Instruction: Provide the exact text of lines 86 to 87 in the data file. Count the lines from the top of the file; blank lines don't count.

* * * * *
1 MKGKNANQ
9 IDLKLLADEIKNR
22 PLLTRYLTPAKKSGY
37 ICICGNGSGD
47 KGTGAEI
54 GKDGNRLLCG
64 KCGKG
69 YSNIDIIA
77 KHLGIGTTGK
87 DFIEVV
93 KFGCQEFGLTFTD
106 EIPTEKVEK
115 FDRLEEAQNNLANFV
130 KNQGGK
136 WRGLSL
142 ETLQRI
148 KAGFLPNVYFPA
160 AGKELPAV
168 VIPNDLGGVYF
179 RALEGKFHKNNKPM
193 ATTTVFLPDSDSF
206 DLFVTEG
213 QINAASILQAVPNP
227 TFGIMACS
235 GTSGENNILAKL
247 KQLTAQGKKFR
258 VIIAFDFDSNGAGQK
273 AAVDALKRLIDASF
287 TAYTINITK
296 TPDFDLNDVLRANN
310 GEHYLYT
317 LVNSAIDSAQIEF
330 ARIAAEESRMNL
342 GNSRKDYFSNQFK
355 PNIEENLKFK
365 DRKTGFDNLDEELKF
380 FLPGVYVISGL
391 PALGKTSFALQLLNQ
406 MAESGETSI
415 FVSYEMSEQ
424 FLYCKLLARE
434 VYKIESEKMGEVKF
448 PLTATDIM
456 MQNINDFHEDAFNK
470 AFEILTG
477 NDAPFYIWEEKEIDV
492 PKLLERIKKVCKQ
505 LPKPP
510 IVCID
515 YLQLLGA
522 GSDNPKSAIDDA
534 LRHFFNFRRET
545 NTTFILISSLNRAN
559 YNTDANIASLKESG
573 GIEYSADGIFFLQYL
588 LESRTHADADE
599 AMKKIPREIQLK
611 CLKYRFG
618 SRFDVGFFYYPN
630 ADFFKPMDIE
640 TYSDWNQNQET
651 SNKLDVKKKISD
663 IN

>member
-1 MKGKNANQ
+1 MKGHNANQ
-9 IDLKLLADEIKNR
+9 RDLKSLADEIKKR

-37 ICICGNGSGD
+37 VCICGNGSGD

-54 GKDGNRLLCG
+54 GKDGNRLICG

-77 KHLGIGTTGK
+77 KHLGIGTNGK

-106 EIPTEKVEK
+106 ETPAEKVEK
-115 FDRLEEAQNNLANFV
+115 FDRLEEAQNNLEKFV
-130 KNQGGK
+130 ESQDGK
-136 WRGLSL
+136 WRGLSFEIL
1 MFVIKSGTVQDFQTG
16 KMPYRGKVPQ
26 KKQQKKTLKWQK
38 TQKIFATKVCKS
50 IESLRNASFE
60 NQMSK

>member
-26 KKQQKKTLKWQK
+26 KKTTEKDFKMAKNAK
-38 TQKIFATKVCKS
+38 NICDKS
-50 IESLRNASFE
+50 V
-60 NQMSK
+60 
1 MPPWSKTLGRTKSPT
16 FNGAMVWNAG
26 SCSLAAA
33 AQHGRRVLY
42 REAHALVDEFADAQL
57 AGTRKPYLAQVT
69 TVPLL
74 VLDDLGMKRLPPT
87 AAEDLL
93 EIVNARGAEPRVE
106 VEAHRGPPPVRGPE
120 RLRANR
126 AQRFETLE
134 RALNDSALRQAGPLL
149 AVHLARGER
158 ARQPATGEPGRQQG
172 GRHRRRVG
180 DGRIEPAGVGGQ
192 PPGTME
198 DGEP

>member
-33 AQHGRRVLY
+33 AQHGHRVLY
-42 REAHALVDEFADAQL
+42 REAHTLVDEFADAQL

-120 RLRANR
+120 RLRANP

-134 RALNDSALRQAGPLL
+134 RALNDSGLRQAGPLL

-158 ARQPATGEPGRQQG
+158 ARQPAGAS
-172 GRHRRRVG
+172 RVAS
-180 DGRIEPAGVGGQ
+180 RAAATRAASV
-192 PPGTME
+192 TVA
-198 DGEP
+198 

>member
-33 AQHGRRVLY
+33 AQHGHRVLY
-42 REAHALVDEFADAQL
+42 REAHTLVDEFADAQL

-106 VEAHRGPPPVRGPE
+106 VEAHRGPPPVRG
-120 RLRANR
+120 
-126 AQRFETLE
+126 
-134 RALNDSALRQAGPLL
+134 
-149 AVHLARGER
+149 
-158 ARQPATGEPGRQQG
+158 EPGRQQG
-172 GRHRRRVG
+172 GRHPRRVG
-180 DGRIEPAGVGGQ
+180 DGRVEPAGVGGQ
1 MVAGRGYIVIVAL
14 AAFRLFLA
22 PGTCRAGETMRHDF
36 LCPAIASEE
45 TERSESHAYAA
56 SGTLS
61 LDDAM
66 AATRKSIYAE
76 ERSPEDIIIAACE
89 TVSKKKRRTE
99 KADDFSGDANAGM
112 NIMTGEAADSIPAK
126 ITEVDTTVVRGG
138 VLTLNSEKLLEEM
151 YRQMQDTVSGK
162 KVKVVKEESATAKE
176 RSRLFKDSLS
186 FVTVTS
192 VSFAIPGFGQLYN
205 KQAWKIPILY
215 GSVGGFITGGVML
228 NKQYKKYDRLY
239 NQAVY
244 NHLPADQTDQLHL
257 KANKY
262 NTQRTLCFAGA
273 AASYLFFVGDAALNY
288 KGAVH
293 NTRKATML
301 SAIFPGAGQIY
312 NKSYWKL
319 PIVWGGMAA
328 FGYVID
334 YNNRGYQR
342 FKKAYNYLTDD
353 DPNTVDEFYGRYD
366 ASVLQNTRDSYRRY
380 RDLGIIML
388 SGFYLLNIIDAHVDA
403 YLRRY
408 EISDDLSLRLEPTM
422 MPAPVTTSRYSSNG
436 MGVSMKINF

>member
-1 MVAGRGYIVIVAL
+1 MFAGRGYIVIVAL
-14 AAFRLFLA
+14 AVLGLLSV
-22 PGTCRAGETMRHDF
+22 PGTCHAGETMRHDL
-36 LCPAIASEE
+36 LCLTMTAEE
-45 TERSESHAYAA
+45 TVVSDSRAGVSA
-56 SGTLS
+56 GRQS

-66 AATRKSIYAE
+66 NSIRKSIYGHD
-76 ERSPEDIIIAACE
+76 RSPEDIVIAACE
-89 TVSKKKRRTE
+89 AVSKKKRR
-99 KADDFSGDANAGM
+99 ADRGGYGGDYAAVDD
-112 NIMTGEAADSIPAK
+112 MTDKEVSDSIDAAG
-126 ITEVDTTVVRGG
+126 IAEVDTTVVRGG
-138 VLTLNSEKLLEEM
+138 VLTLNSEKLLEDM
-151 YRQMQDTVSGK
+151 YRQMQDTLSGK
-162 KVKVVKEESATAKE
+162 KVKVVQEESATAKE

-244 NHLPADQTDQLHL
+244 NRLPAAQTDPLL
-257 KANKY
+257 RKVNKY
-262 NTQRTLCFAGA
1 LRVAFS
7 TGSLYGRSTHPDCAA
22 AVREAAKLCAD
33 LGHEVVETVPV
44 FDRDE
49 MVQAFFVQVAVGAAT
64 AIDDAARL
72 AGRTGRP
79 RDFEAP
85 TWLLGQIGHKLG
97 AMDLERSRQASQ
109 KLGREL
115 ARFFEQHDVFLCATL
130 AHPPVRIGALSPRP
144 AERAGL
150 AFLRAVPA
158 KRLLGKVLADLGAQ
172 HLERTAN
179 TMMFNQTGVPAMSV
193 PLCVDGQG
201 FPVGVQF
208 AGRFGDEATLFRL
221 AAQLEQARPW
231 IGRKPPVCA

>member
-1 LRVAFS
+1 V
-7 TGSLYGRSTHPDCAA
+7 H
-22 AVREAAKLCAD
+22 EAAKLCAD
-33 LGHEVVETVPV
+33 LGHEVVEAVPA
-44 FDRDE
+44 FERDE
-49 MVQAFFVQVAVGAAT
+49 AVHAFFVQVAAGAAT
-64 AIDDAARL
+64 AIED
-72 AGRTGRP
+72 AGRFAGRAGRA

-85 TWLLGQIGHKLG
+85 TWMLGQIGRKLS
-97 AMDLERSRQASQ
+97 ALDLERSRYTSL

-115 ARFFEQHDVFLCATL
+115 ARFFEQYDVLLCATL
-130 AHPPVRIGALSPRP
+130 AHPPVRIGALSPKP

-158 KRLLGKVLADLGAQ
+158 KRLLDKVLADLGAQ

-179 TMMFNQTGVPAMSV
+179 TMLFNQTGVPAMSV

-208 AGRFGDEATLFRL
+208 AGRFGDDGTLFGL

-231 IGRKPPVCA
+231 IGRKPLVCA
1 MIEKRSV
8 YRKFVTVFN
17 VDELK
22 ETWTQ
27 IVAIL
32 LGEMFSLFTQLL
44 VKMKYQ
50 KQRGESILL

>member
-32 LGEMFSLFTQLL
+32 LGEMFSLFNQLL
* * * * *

38 TQKIFATKVCKS
50 IESLRNASFE